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Ted Underwood on Topic Modeling and PR

Ted Underwood on Topic Modeling and PR

I like to follow developments in unstructured data and text mining.  Advances in these text-miningareas can mean big things for PR and social media marketing.  The din is only growing in social media chatter and online content. Those with the best tools will be better equipped to glean insight and turn it into action.

One area in the field that I feel has much potential is topic modeling.  It came to my attention during a series of conversations with Stanford University researcher Jure Leskovec (I had been speaking with him about how info spreads online; see this post, which describes the findings of Jure and his team).

I had wanted to learn about technologies and research that can help understand online content, and answer questions like “what topics are being shared, discussed and trending?”

On the surface, this might sound simple.  There are many monitoring tools, trending reports and social media dashboards that claim to do just that.  But they might not do such a good job when different words are used to describe the same topic, or in slotting content into very granular “buckets”, or spotting totally new trends / keyword / topics.

Topic modeling is an example of unsupervised machine learning.  This means that its algorithms can identify the topics in content without being told what to look for. One of the most promising methods is Latent Dirichlet Allocation (LDA).

It can get very complicated, which is why I was thrilled to run across the Stone and the Shell blog, which is run by Ted Underwood of the University of Illinois.  His post Topic Modeling Just Simple Enough offered a great overview of the subject.

It whetted my appetite, and I wanted to learn more – so I reached out to Ted, and he graciously consented to an email interview, summarized below.

I will follow this up as I learn more; meanwhile, I wish to thank Ted Underwood for helping to shed light on topic modeling and its implications for PR.

I hope my blog visitors find the information helpful and interesting, thanks for reading.

Can you use LDA to:

(A) categorize short form content such as tweets to topics?

TU: Yes, LDA does work on short-form content, but tweets are short enough that you may lose some conceptual connections that would be visible in longer forms. (LDA will only see the connection if ‘both parts’ of it are contained in a single document, so very short documents become a limitation). Some researchers have recommended aggregating all the tweets of one author, in order to make those connections more visible.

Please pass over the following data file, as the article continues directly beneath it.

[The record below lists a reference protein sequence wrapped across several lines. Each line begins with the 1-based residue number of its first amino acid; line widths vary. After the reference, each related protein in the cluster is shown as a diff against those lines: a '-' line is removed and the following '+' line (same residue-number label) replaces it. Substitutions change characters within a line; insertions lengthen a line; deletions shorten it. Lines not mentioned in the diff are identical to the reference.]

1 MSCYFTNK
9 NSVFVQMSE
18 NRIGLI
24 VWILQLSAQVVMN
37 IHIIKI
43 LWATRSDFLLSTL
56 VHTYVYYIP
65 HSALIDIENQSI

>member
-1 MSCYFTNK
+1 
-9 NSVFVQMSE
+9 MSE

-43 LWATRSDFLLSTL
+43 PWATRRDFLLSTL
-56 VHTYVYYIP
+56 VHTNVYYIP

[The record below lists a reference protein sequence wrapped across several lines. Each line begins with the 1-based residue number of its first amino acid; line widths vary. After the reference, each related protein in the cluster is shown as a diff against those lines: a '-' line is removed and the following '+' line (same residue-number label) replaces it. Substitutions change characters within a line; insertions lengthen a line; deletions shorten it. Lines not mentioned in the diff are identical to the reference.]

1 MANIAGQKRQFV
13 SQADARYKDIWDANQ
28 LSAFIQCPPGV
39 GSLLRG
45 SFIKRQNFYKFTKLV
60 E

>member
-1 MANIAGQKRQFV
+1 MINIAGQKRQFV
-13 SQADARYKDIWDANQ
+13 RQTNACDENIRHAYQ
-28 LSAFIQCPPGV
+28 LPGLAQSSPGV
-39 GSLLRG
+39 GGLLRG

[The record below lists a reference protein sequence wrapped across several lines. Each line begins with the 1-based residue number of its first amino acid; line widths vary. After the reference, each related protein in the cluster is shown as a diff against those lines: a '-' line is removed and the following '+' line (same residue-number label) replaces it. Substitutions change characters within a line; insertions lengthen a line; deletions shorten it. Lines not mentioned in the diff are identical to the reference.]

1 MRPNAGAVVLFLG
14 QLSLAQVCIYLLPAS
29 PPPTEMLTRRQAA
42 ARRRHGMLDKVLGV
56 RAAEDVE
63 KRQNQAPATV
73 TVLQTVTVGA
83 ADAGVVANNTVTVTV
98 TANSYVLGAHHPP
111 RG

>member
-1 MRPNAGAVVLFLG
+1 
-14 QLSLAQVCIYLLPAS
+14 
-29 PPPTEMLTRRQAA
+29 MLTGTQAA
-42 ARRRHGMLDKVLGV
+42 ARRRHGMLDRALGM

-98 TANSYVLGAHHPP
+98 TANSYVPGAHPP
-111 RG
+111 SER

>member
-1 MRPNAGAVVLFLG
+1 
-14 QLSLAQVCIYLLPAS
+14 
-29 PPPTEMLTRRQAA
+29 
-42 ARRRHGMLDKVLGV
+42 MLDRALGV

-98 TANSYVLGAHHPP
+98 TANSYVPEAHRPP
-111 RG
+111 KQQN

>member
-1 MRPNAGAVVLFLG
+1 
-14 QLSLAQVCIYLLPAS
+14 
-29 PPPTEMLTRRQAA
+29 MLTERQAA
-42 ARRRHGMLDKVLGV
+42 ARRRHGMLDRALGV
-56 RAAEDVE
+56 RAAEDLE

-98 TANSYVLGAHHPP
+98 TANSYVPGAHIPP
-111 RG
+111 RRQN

(B) Discover rising topics on Twitter?

TU: Yes, potentially, although I think in reality you might be better off just looking for words or short phrases on the rise. The “topics” produced by LDA are diffuse enough that they can often be a little tricky to interpret. This makes them interesting, but it’s not necessarily what users would want for a “trending topic.” If you wanted to do this you would probably also want to select a topic-modeling algorithm that’s designed to identify topics with a particular temporal profile: something like “Topics over Time” could be tuned to reveal especially topics that are on the rise.  Otherwise every topic model could reveal a lot of topics that are just, e.g. “youthful slang” or “scientific jargon” (kinds of language linked by demographic patterns rather than trends).

(C) Identify favored topics of influencers by analyzing article content and social media updates?

TU: This is an example of a place where I think predictive analytics (supervised learning algorithms) would likely perform better than an unsupervised method like LDA. Unsupervised models can be startling because they’re able to find patterns without being told what to find. But if you actually already know what you want to find (e.g., if you want to know how a particular tweeter, or a particular influential group of them, differs from others) there are usually simpler and more direct ways to model that boundary.

Do all this in near real time (assuming you have access to article text and the Twitter “fire hose”)?

TU: Here you’d really need to talk to someone with more CS or business background than I have, because this becomes a question about optimizing the performance of really large systems. My historical data mining sometimes gets big (a million volumes), but I’m never required to do that on the fly in real time as text is produced.  In principle, I’m sure it’s doable; I know people have worked on ways to make topic models “updatable” so you don’t have to re-run the whole thing every time you get more data. For instance Hoffman and Blei have this article. But there are going to be challenges, and I wouldn’t know exactly how severe they are in practice.

Also, does topic modeling take a semantic approach, i.e. identify the words and content that belong to a topic, when the words used to describe the topic may vary?

Yes, this is its great strength, and it’s the exception to what I said above about mere word-charting probably being better for “trending topics.” If a topic could be described in lots of different ways, LDA might actually be better at revealing it. (On the other hand, this flexibility also means that LDA may reveal things we don’t think of as “topics” — e.g., patterns that are really just the typical diction of particular demographic groups, etc.).